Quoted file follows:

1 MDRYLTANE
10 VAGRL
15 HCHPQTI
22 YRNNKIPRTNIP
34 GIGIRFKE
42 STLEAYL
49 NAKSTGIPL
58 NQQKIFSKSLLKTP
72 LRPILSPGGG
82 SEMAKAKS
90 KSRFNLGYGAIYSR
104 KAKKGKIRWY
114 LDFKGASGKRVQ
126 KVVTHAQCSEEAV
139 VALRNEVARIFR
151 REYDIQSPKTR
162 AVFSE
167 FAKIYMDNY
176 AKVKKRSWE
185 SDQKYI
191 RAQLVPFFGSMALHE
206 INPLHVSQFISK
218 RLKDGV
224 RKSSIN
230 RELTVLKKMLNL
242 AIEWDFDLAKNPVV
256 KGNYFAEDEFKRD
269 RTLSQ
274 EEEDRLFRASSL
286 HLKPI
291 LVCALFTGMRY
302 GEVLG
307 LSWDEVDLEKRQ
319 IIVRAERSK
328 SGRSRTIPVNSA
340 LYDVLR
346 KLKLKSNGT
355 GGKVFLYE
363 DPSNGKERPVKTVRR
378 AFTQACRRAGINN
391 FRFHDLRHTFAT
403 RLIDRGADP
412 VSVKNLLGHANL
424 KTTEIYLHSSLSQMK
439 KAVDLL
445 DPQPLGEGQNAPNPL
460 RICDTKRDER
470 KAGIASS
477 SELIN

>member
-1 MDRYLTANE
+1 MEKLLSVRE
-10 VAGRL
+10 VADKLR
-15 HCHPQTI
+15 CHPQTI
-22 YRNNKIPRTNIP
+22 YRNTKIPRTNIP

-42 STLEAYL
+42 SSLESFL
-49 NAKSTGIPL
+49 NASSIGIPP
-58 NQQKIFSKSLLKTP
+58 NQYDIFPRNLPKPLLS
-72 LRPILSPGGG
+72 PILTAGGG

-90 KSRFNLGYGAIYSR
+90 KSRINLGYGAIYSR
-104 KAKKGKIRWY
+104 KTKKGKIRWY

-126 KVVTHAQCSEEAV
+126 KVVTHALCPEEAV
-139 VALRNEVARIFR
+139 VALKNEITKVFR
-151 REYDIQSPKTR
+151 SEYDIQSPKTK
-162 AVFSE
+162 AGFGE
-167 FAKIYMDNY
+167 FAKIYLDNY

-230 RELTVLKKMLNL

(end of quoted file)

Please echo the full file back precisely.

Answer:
1 MDRYLTANE
10 VAGRL
15 HCHPQTI
22 YRNNKIPRTNIP
34 GIGIRFKE
42 STLEAYL
49 NAKSTGIPL
58 NQQKIFSKSLLKTP
72 LRPILSPGGG
82 SEMAKAKS
90 KSRFNLGYGAIYSR
104 KAKKGKIRWY
114 LDFKGASGKRVQ
126 KVVTHAQCSEEAV
139 VALRNEVARIFR
151 REYDIQSPKTR
162 AVFSE
167 FAKIYMDNY
176 AKVKKRSWE
185 SDQKYI
191 RAQLVPFFGSMALHE
206 INPLHVSQFISK
218 RLKDGV
224 RKSSIN
230 RELTVLKKMLNL
242 AIEWDFDLAKNPVV
256 KGNYFAEDEFKRD
269 RTLSQ
274 EEEDRLFRASSL
286 HLKPI
291 LVCALFTGMRY
302 GEVLG
307 LSWDEVDLEKRQ
319 IIVRAERSK
328 SGRSRTIPVNSA
340 LYDVLR
346 KLKLKSNGT
355 GGKVFLYE
363 DPSNGKERPVKTVRR
378 AFTQACRRAGINN
391 FRFHDLRHTFAT
403 RLIDRGADP
412 VSVKNLLGHANL
424 KTTEIYLHSSLSQMK
439 KAVDLL
445 DPQPLGEGQNAPNPL
460 RICDTKRDER
470 KAGIASS
477 SELIN

>member
-1 MDRYLTANE
+1 MEKLLSVRE
-10 VAGRL
+10 VADKLR
-15 HCHPQTI
+15 CHPQTI
-22 YRNNKIPRTNIP
+22 YRNTKIPRTNIP

-42 STLEAYL
+42 SSLESFL
-49 NAKSTGIPL
+49 NASSIGIPP
-58 NQQKIFSKSLLKTP
+58 NQYDIFPRNLPKPLLS
-72 LRPILSPGGG
+72 PILTAGGG

-90 KSRFNLGYGAIYSR
+90 KSRINLGYGAIYSR
-104 KAKKGKIRWY
+104 KTKKGKIRWY

-126 KVVTHAQCSEEAV
+126 KVVTHALCPEEAV
-139 VALRNEVARIFR
+139 VALKNEITKVFR
-151 REYDIQSPKTR
+151 SEYDIQSPKTK
-162 AVFSE
+162 AGFGE
-167 FAKIYMDNY
+167 FAKIYLDNY

-230 RELTVLKKMLNL